Good career advice is always welcome - here's some great insight from our network

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We sometimes ask for it, often receive it and it varies in its usefulness.

Good career advice, however, can be invaluable and stay with you throughout your career.  We asked our network to share some of the best advice they’ve received. Any of it resonate with you?

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Jane Richards

We sometimes ask for it, often receive it and it varies in its usefulness.  Good career advice, however, can be invaluable and stay with you throughout your career.  We asked our network to share some of the best advice they’ve received. Any of it resonate with you?

David Wilmot, Partner, Apera Asset Management

“The first two things I was told on my first day was to always focus on maintaining high levels of integrity, and in communication with clients to always consider what the other side cares about and to bear that in mind in how you interact with them.  A few decades on and both are still core to how I think about working in a fund management environment and how we can achieve high levels of performance.   I would add to that you should be prepared to learn from others but never underestimate the importance of your own view and articulating it clearly and with confidence.”

Phillip Corbett, Head of Investor Relations, Hurricane Energy plc

“A bit obvious, but it's more important to listen than to talk. There's an old quote which the new BP CEO used recently - "You were born with two ears and one mouth for a reason". Some of the most effective and successful colleagues I have worked with would listen carefully and reflect on what they have heard before commenting. Also, try and find a mentor who you respect and help you through your career. Most business operate such programmes these days, but if not, then actively seek out someone who you feel you can learn from.”

Costas Kalisperas, Investor & Advisor, former co-head Consumer & Retail IB, Barclays

"This may sound a little flippant but early on one of my mentors told me that you can’t think too much about your career progression other than in six month increments because in banking everything changes every year and intra year and these changes can be quite dramatic.  Often, and particularly as a junior banker, in January you will have no idea how things are going to look in October.  So, take a six-month view and base it on if you are learning – are you gaining valuable experience? If you’re learning a third of the time, you’re doing well."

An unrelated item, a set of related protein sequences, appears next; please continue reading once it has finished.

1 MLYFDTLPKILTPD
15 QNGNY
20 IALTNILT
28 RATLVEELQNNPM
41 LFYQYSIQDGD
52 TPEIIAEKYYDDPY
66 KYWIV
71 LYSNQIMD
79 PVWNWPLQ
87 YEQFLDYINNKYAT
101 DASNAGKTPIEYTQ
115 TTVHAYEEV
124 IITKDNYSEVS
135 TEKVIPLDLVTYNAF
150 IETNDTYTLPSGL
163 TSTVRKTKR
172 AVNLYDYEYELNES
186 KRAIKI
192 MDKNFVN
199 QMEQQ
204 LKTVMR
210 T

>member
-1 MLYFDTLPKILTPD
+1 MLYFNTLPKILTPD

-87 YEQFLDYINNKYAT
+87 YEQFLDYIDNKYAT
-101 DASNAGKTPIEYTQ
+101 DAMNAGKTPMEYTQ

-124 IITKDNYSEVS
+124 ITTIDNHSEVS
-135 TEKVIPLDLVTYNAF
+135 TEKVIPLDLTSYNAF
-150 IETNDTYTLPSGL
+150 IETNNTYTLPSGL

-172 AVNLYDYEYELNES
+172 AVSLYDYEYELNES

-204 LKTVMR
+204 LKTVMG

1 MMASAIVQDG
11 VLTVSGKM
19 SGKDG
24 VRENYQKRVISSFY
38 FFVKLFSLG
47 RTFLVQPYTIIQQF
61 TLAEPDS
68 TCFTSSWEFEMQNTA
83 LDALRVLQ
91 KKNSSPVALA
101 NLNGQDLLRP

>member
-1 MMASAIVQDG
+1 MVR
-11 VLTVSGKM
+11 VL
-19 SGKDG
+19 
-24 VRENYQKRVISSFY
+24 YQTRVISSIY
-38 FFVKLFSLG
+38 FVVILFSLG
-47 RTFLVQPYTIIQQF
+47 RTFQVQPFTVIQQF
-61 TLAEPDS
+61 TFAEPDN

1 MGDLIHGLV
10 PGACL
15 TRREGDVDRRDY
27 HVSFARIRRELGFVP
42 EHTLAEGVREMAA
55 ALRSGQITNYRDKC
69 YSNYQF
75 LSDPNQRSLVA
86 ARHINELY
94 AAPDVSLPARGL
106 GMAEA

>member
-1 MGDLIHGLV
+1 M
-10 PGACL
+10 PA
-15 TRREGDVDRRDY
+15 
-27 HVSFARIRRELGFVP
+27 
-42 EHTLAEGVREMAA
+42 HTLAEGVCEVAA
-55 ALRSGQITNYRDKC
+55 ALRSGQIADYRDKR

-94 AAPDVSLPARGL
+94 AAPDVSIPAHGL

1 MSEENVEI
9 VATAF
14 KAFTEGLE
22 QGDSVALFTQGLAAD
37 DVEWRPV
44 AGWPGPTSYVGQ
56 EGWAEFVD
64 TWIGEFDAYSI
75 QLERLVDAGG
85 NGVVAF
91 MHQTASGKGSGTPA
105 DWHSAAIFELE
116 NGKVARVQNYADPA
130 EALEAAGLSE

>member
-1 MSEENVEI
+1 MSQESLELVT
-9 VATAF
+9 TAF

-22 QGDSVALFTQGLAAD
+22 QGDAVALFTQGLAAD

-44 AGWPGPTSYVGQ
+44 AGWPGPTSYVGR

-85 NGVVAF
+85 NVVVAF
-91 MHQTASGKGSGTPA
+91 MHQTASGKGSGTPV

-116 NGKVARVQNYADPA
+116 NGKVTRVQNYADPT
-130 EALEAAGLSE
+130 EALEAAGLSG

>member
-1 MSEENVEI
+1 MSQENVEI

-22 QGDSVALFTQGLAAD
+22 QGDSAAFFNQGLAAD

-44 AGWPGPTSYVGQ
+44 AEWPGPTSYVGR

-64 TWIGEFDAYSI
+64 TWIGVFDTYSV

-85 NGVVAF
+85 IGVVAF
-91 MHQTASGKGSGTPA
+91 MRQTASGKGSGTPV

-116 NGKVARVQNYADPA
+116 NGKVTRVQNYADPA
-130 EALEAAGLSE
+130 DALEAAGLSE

"The same person also told me simply to just try to make it into the office each day! – show up, put in the work and it will never be as bad as you think. Persevere and be reliable. It’s simple advice that has helped me when the going has been tough."

Chelsea Mao, Product Manager, Pocket Gems & Former Investment Banker

“Don’t self-limit.  I used to be very timid about the job opportunities I applied to, thinking they wouldn’t consider me because I lacked experience.  I think the MBA program helped a lot with this, because you’re around people with such diverse backgrounds and you start realizing that people’s careers aren’t linear in that you do x and then the next logical step is y.  It’s given me a lot of confidence to pursue whatever opportunities interest me.  I’m not exactly a classic background for the product role that I’m in now, but I’m thankful it worked out because I love my job!”

Tara Stowe, AD, Sponsor Coverage, DC Advisory

"Working with the right team for you is extremely important.  I got incredibly lucky – when I went into the Financial Sponsors coverage team, I got two very well known and respected MDs to learn from and the most amazing AD; James was as harsh as he was kind.  In those early years they taught me the lessons that made me the banker and worker that I am now and that’s invaluable.  It comes down to finding the right organisation, the right team and the right people; then you will learn a lot and crucially it’s enjoyable as well as really interesting."

"The final piece of advice I want to share is to be open to any opportunity that comes your way.  Lots of graduates are looking for the “perfect” role.  That may not exist.  If you sit around waiting for something, you'll never find it, and you’ll never know if you don’t try.  At the beginning of my job hunt I didn’t know how many roles there were in investment banking and M&A and as I've already said, I hadn’t even heard of sponsor coverage!  Unfortunately, we don’t live in a world where we can realistically plan things out long term; I think the effects of Covid-19 are going to change the world and we don’t even know the half of it, so being open to learning new things and taking chances is going to be crucial to managing our long term careers."